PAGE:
Kate Krontiris

‘If You Break It, You Fix It’ and Other Creeds of the Young Makers Among Us

Editor’s Note: Intel Corporation and Ashoka Changemakers are managing the online competition, She Will Innovate, to find the world’s most innovative solutions that equip girls and women with new digital technologies. This article originally appeared on the Ashoka Changemakers’ blog.

I recently had the pleasure of meeting 11-year-old Raven Holston-Turner. The day I met her, she had henna tattoos all over her hands and was handling a digital soldering iron.

A native of Detroit, Raven solders badges that light up, creates gigantic puppets, and sews Indian saris. She says that when she first started soldering — at the Mt. Elliot Makerspace in the bottom of a local church — she couldn’t stop. “I just kept soldering and soldering and soldering,” she said. Raven thinks that the coolest thing she has ever made was an enormous puppet for Mardi Gras festival and while she is working on a robotic arm right now, her next project is going to be a remote-controllable RC car.

Among the things she learned from making these various inventions is patience: “something doesn’t just build itself overnight, you’ve got to build it yourself,” she says. She’s also learned that if something breaks, you don’t just go buy something else. “If you break it, you fix it.” When I met Raven about a month ago, her dream was to study journalism at Harvard University. In her free time, she writes stories and reads books — oh, and takes for a ride in the park a bike that she constructed herself. Even though she has now taught over 200 people how to solder and displayed her inventions across the United States, Raven says that her heroine is still her mom.

She’s not all that different from Kelvin Doe, even though he’s about five years older and from the other side of the Atlantic Ocean.

What is notable about Kelvin, aside from his sweet smile and humble personality, is the fact that he built an entire FM radio station and a generator all from spare parts. When the generator is not being used to provide electricity to his home in Sierra Leone, it powers his radio broadcasts. Kelvin is a DJ — his professional name is “DJ Focus” — and he keeps a regular schedule of parties and events, for which he uses his custom-made music mixer, salvaged CD player, and hand-hacked antennna to make sure that the whole neighborhood can tune into the fun. The community has come to expect regular radio content from DJ Focus, so he has hired a few of his friends to serve as reporters and station managers. This cadre of crew members interviews fans at local sports games and manages operations for the station.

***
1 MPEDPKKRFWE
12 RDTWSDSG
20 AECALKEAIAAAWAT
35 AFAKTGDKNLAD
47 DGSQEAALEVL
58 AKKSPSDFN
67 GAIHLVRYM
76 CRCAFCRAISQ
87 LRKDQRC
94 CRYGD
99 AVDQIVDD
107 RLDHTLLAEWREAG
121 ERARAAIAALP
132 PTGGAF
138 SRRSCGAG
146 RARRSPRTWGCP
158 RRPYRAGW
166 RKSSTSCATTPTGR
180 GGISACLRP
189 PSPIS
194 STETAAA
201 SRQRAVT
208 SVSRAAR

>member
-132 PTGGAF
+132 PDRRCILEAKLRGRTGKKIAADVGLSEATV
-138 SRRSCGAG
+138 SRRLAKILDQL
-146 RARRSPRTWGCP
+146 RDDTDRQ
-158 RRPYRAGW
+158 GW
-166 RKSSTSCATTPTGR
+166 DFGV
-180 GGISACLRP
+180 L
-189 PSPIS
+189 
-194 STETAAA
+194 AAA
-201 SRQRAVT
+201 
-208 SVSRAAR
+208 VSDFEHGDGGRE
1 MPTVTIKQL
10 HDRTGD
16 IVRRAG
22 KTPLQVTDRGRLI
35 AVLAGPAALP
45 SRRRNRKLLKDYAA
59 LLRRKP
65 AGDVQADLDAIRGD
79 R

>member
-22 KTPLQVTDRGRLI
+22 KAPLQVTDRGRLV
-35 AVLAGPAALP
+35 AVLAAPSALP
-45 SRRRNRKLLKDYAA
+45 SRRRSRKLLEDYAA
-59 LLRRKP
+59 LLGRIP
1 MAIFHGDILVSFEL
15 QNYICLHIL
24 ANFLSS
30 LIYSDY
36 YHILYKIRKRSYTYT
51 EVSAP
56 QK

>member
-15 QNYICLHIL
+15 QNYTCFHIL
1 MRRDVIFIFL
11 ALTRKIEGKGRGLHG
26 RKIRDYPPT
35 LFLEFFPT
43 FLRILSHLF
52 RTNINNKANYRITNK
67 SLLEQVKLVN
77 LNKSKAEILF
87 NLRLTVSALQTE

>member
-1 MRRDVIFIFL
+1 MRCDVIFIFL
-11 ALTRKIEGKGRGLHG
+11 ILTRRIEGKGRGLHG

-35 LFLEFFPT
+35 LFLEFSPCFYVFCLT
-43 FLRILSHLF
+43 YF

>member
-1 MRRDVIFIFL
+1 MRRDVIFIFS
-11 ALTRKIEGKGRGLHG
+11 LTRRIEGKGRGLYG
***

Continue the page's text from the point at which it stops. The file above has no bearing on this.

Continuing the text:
At some point in his development as an inventor, Kelvin got sick of paying for batteries, so he opened up one he had lying around to inspect the contents. He saw various kinds of metal and some acid, and decided he could replicate the mechanism himself. After scrounging for the component parts in the garbage bins by his house, Kelvin dumped the materials in a tin container, let it dry, and secured entire thing with tape. After a few attempts, he had successfully created his own battery. Kelvin’s mom is certainly grateful, since it is the voltage from this battery that keeps her mobile phone fully charged.

I had the opportunity to get to know Kelvin and Raven when they were invited to present their inventions at the World Maker Faire in September (you can watch Kelvin, Raven, and their peers describe their inventions here). Kelvin’s visit was facilitated through Global Minimum, an organization that launched a national high school innovation challenge for which Kelvin and his teammates were among the winners.

The World Maker Faire is a two-day event that convenes “makers” from all over the earth to show off the useful, kooky, colorful, technical, and jaw-dropping contraptions that they have come up with. “Invention, creativity, and resourcefulness” are the values that drive its creed and evidence of that can be found in every demo booth, populated by participants who represent a rainbow of ages, ethnicities, genders, talents, and nationalities.

What binds these individuals together, however, is a deep sense of pride in being a maker. These are people who see a need for something in their own lives — or the lives of their neighbors, or schoolmates, or industry peers — and instead of complaining, or buying something, they make it. They make alternative energy, and bicycles, and computers, and crafts, and food, and furniture, and GPS devices, and robots, and tools, and toys, and wearable devices, and magic. They make these things from the parts they have around them, or from ideas they brainstorm with friends, or from inspiration they find online. They make their inventions individually and in groups, at school and at home, with all the perfect equipment or with just the bare minimum. They think into the future for the rest of us, and they help us realize that we need not be bound by the constraints we imagine for the world.

Raven, Kelvin, and their peers are scientists, engineers, and artists and they represent what we aspire for future generations of young people: that they may be “makers” of whatever craft they pursue, that they may have access to the resources that will fuel their creativity, and that they may flourish in a world that realizes their talents and puts their capabilities to full use.

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Kate Krontiris serves as a principal at Reboot, a service design firm that uses ethnographic approaches to help leading institutions develop solutions that improve lives and livelihoods.

Education, Technology